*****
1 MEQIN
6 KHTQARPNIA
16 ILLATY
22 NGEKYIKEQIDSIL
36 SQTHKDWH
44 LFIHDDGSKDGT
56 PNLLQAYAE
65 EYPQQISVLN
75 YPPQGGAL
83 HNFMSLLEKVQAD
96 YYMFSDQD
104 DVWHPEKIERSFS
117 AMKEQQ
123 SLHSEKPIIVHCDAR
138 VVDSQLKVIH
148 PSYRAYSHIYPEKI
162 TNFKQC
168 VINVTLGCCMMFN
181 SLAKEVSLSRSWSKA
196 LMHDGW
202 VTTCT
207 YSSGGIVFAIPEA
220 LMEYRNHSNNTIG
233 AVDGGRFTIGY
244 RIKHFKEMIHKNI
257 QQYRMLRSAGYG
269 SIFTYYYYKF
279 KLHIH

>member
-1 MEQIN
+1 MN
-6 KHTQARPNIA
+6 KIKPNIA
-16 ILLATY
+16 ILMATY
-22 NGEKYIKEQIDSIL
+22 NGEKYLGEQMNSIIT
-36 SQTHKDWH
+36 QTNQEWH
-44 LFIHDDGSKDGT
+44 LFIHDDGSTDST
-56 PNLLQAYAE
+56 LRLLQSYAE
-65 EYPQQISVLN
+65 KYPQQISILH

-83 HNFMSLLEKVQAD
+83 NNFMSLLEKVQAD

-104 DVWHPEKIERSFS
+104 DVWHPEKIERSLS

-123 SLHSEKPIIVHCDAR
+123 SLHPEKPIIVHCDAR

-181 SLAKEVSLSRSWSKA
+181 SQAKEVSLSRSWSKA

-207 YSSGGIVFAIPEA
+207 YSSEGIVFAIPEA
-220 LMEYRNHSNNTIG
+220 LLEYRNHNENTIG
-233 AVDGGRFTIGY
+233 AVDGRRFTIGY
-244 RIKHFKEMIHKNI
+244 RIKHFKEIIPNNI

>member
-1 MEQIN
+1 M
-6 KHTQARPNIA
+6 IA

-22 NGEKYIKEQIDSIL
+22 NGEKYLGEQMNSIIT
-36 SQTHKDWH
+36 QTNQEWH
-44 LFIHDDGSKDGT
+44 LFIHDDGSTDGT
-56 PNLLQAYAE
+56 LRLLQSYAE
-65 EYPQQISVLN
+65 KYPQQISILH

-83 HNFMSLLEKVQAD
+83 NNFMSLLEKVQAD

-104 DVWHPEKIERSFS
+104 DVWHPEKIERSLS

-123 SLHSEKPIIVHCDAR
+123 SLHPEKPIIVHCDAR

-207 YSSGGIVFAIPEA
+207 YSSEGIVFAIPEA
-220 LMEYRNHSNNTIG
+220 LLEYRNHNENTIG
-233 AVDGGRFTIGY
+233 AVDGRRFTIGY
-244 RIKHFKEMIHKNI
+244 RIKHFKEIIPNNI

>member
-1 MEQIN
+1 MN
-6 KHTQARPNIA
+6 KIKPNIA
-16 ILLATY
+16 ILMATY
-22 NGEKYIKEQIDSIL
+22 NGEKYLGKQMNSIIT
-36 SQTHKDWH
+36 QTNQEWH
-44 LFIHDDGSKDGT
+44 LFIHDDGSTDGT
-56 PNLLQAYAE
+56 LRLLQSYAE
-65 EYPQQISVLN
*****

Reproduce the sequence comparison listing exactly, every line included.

1 MEQIN
6 KHTQARPNIA
16 ILLATY
22 NGEKYIKEQIDSIL
36 SQTHKDWH
44 LFIHDDGSKDGT
56 PNLLQAYAE
65 EYPQQISVLN
75 YPPQGGAL
83 HNFMSLLEKVQAD
96 YYMFSDQD
104 DVWHPEKIERSFS
117 AMKEQQ
123 SLHSEKPIIVHCDAR
138 VVDSQLKVIH
148 PSYRAYSHIYPEKI
162 TNFKQC
168 VINVTLGCCMMFN
181 SLAKEVSLSRSWSKA
196 LMHDGW
202 VTTCT
207 YSSGGIVFAIPEA
220 LMEYRNHSNNTIG
233 AVDGGRFTIGY
244 RIKHFKEMIHKNI
257 QQYRMLRSAGYG
269 SIFTYYYYKF
279 KLHIH

>member
-1 MEQIN
+1 MN
-6 KHTQARPNIA
+6 KIKPNIA
-16 ILLATY
+16 ILMATY
-22 NGEKYIKEQIDSIL
+22 NGEKYLGEQMNSIIT
-36 SQTHKDWH
+36 QTNQEWH
-44 LFIHDDGSKDGT
+44 LFIHDDGSTDST
-56 PNLLQAYAE
+56 LRLLQSYAE
-65 EYPQQISVLN
+65 KYPQQISILH

-83 HNFMSLLEKVQAD
+83 NNFMSLLEKVQAD

-104 DVWHPEKIERSFS
+104 DVWHPEKIERSLS

-123 SLHSEKPIIVHCDAR
+123 SLHPEKPIIVHCDAR

-181 SLAKEVSLSRSWSKA
+181 SQAKEVSLSRSWSKA

-207 YSSGGIVFAIPEA
+207 YSSEGIVFAIPEA
-220 LMEYRNHSNNTIG
+220 LLEYRNHNENTIG
-233 AVDGGRFTIGY
+233 AVDGRRFTIGY
-244 RIKHFKEMIHKNI
+244 RIKHFKEIIPNNI

>member
-1 MEQIN
+1 M
-6 KHTQARPNIA
+6 IA

-22 NGEKYIKEQIDSIL
+22 NGEKYLGEQMNSIIT
-36 SQTHKDWH
+36 QTNQEWH
-44 LFIHDDGSKDGT
+44 LFIHDDGSTDGT
-56 PNLLQAYAE
+56 LRLLQSYAE
-65 EYPQQISVLN
+65 KYPQQISILH

-83 HNFMSLLEKVQAD
+83 NNFMSLLEKVQAD

-104 DVWHPEKIERSFS
+104 DVWHPEKIERSLS

-123 SLHSEKPIIVHCDAR
+123 SLHPEKPIIVHCDAR

-207 YSSGGIVFAIPEA
+207 YSSEGIVFAIPEA
-220 LMEYRNHSNNTIG
+220 LLEYRNHNENTIG
-233 AVDGGRFTIGY
+233 AVDGRRFTIGY
-244 RIKHFKEMIHKNI
+244 RIKHFKEIIPNNI

>member
-1 MEQIN
+1 MN
-6 KHTQARPNIA
+6 KIKPNIA
-16 ILLATY
+16 ILMATY
-22 NGEKYIKEQIDSIL
+22 NGEKYLGKQMNSIIT
-36 SQTHKDWH
+36 QTNQEWH
-44 LFIHDDGSKDGT
+44 LFIHDDGSTDGT
-56 PNLLQAYAE
+56 LRLLQSYAE
-65 EYPQQISVLN